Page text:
- Cara Murez
- Posted January 6, 2021
New Clues to How Cancers Originate in the Brain
Researchers say a new study may offer hope for future patients with glioblastoma, an aggressive brain cancer. It's the brain tumor that killed Senators John McCain and Ted Kennedy.
Investigators from the University of Toronto discovered that the healing process after a brain injury could spur tumor growth if new cells meant to replace those lost in the injury were derailed by mutations.
The findings could lead to new therapies for glioblastoma patients, according to the researchers. Glioblastoma patients currently have limited treatment options and typically survive only 15 months after diagnosis, on average.
"Our data suggest that the right mutational change in particular cells in the brain could be modified by injury to give rise to a tumor," said lead researcher Dr. Peter Dirks, head of the Division of Neurosurgery and a senior scientist in the Developmental and Stem Cell Biology program at Toronto's Hospital for Sick Children.
"Glioblastoma can be thought of as a wound that never stops healing," Dirks said in a university news release. "We're excited about what this tells us about how cancer originates and grows, and it opens up entirely new ideas about treatment by focusing on the injury and inflammation response."
The researchers applied the latest RNA sequencing and machine-learning technologies to map the molecular makeup of glioblastoma stem cells.
They found new subpopulations of glioblastoma stem cells that had the molecular hallmarks of inflammation and were co-mingled with other cancer stem cells inside patients' tumors.
Dirks said this suggests that some glioblastomas start to form when the normal tissue healing process gets derailed by mutations, possibly even many years before a patient has symptoms.
A brain injury can include trauma, infection or stroke. Once a mutant cell becomes engaged in wound healing, it cannot stop multiplying because the normal controls are broken.
"The goal is to identify a drug that will kill the glioblastoma stem cells," said Gary Bader, a professor of molecular genetics in the university's Donnelly Centre for Cellular and Biomolecular Research. "But we first needed to understand the molecular nature of these cells in order to be able to target them more effectively."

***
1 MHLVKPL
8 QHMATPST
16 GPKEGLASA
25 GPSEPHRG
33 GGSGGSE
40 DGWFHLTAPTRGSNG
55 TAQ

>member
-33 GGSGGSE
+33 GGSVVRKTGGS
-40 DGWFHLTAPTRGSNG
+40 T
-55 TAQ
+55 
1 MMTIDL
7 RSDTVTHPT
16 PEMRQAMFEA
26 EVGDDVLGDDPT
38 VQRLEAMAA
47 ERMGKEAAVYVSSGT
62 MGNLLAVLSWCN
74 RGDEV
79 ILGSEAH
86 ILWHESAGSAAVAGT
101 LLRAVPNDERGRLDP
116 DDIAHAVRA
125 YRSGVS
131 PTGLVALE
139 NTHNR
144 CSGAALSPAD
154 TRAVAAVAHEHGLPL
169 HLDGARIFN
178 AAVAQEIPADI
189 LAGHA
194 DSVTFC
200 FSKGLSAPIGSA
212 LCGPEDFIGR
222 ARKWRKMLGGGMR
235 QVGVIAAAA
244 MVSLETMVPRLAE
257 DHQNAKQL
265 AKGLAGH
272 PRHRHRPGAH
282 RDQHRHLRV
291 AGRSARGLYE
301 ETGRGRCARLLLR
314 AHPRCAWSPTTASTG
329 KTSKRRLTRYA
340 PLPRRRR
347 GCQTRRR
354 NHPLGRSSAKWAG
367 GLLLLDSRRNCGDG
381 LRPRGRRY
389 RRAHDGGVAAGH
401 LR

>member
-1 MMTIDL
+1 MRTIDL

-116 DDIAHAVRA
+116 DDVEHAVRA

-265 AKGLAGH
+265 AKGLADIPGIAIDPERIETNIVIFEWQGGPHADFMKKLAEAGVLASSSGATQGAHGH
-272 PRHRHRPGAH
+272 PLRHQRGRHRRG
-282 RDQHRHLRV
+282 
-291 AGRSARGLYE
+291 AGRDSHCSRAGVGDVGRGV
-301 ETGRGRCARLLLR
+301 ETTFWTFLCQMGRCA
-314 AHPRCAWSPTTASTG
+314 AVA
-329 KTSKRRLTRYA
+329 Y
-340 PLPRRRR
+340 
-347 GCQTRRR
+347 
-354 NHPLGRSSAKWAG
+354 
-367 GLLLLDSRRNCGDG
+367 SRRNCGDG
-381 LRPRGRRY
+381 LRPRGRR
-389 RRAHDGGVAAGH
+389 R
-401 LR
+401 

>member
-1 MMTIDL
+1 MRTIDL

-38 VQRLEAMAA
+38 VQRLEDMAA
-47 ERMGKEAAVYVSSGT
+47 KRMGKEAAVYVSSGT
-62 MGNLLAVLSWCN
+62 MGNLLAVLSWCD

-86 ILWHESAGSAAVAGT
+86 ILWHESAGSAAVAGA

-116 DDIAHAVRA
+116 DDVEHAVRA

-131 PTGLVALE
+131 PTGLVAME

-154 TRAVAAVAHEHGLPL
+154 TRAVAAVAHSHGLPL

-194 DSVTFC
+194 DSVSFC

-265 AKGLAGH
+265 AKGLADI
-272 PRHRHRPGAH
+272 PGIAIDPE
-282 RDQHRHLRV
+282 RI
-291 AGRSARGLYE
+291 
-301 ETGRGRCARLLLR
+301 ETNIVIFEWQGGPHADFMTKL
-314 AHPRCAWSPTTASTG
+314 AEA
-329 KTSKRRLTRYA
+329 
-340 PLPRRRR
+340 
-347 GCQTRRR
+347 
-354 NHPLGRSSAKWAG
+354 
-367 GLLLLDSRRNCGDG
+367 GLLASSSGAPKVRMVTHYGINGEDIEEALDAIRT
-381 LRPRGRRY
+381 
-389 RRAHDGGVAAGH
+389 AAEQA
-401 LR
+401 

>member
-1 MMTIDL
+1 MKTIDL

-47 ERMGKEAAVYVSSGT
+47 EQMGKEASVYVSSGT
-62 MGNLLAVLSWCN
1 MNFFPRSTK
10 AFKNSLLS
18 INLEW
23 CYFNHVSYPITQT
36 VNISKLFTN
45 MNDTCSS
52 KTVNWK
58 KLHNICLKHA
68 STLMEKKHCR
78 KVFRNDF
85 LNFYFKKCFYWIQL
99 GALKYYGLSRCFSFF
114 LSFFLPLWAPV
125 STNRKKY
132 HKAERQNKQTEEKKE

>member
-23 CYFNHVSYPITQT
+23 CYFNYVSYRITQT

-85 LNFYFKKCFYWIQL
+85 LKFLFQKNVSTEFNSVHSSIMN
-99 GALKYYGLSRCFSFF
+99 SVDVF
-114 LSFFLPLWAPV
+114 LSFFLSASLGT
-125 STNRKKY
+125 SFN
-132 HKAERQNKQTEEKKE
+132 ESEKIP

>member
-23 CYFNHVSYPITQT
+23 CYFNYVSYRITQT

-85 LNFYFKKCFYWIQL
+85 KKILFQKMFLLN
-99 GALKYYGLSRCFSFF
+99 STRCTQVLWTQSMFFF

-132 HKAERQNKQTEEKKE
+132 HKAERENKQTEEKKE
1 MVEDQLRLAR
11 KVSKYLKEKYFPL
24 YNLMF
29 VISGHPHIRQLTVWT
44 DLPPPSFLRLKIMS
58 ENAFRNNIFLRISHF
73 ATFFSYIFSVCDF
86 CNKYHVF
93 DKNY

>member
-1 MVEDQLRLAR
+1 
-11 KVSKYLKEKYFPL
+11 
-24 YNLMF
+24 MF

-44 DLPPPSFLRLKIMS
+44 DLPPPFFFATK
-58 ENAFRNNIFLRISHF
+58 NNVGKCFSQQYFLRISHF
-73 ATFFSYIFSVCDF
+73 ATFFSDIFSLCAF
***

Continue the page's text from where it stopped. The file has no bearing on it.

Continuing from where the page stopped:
Researchers collected glioblastoma stem cells from 26 patients' tumors. They expanded them in the lab, analyzing nearly 70,000 cells by single-cell RNA sequencing. This detects what genes are switched on in individual cells.
The data confirmed that each tumor contains multiple subpopulations of molecularly distinct cancer stem cells. That makes recurrence likely.
Researchers identified two molecular states -- "developmental" or "injury response" -- or somewhere between the two. They said the injury response state was a surprise. Immune signatures in the injury response were only picked up by new single-cell technology after being missed by older methods.
It was also determined that each tumor was biased either toward the developmental or the injury response end of the gradient and the two states were vulnerable in different ways.
"We're now looking for drugs that are effective on different points of this gradient," said Trevor Pugh, senior scientist at the Princess Margaret Cancer Centre. "There's a real opportunity here for precision medicine -- to dissect patients' tumors at the single cell level and design a drug cocktail that can take out more than one cancer stem cell subclone [a clone selected from a clone, especially after a mutation occurs] at the same time."
The research was published Jan. 4 in the journal Nature Cancer.
The American Association of Neurological Surgeons has more on glioblastoma.
SOURCE: University of Toronto, news release, Jan. 4, 2021